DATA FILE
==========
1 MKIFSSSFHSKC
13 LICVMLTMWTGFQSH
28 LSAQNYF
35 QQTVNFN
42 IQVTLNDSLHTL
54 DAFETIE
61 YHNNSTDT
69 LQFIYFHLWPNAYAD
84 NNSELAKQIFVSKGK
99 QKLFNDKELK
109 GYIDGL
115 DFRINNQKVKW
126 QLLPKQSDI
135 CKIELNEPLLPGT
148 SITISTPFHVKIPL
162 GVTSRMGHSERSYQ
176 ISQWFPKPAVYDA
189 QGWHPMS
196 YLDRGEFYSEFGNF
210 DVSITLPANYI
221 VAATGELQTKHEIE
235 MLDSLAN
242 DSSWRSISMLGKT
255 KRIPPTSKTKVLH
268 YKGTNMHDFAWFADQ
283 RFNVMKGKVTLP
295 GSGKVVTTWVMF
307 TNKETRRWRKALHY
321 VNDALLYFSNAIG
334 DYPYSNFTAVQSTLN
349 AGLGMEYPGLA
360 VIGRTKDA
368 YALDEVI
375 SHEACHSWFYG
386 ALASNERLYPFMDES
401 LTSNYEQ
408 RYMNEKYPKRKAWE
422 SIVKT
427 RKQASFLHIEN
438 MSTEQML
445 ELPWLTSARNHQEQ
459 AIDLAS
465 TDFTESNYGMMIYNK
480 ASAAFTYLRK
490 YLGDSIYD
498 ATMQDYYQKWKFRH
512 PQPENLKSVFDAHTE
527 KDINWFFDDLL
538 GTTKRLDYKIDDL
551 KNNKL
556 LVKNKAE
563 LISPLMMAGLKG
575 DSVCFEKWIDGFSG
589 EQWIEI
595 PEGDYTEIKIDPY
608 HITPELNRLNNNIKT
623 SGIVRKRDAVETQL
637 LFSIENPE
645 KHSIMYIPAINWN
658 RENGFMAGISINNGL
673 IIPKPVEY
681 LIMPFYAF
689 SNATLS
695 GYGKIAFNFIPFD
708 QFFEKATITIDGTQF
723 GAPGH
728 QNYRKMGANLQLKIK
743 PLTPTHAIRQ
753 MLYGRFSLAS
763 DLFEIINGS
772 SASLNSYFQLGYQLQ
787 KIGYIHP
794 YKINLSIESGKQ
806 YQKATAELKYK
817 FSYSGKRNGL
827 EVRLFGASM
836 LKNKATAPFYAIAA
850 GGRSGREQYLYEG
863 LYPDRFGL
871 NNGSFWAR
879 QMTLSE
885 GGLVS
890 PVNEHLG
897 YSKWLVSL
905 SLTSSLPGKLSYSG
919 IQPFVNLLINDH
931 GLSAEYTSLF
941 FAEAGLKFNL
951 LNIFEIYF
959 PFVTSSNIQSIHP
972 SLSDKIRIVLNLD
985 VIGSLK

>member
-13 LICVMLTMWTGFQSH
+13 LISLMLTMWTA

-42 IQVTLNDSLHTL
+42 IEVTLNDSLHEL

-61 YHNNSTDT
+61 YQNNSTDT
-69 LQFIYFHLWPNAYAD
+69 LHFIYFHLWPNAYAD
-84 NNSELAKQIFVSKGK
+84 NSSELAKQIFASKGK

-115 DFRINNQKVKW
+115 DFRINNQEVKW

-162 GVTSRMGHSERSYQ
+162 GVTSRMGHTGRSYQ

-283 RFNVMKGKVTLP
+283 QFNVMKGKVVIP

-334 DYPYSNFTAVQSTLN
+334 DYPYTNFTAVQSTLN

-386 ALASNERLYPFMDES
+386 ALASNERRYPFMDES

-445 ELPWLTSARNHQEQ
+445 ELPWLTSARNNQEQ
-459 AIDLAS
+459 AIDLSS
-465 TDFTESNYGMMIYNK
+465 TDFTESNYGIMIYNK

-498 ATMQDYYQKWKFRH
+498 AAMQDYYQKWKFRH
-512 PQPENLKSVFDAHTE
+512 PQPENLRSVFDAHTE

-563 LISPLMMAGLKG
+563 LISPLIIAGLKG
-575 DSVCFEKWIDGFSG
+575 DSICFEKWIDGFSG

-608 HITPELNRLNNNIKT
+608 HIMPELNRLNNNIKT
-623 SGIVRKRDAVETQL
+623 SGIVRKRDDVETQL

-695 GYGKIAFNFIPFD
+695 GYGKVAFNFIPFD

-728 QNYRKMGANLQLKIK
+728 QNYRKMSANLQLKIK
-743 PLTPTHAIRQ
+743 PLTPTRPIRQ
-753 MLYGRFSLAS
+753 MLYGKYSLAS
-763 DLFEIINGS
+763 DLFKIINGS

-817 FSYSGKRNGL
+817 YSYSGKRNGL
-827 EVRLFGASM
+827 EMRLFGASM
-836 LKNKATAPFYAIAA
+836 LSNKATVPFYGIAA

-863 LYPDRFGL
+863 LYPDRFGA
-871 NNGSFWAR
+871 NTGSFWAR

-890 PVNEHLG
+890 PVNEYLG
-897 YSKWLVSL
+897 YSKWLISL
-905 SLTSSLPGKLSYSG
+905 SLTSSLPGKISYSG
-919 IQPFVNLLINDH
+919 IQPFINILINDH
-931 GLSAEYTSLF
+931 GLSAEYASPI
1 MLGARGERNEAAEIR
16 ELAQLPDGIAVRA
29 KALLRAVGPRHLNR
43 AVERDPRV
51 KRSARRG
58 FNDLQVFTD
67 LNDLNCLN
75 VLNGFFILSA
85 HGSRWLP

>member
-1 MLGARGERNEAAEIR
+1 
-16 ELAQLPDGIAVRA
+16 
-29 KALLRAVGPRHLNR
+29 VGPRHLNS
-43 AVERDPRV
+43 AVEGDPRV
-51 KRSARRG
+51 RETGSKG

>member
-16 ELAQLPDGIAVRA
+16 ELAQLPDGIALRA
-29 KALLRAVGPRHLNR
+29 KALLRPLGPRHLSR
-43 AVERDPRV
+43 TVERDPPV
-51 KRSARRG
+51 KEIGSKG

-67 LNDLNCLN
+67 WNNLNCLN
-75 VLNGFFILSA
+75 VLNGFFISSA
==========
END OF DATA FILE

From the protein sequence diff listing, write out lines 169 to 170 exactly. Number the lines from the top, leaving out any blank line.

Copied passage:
75 VLNGFFILSA
85 HGSRWLP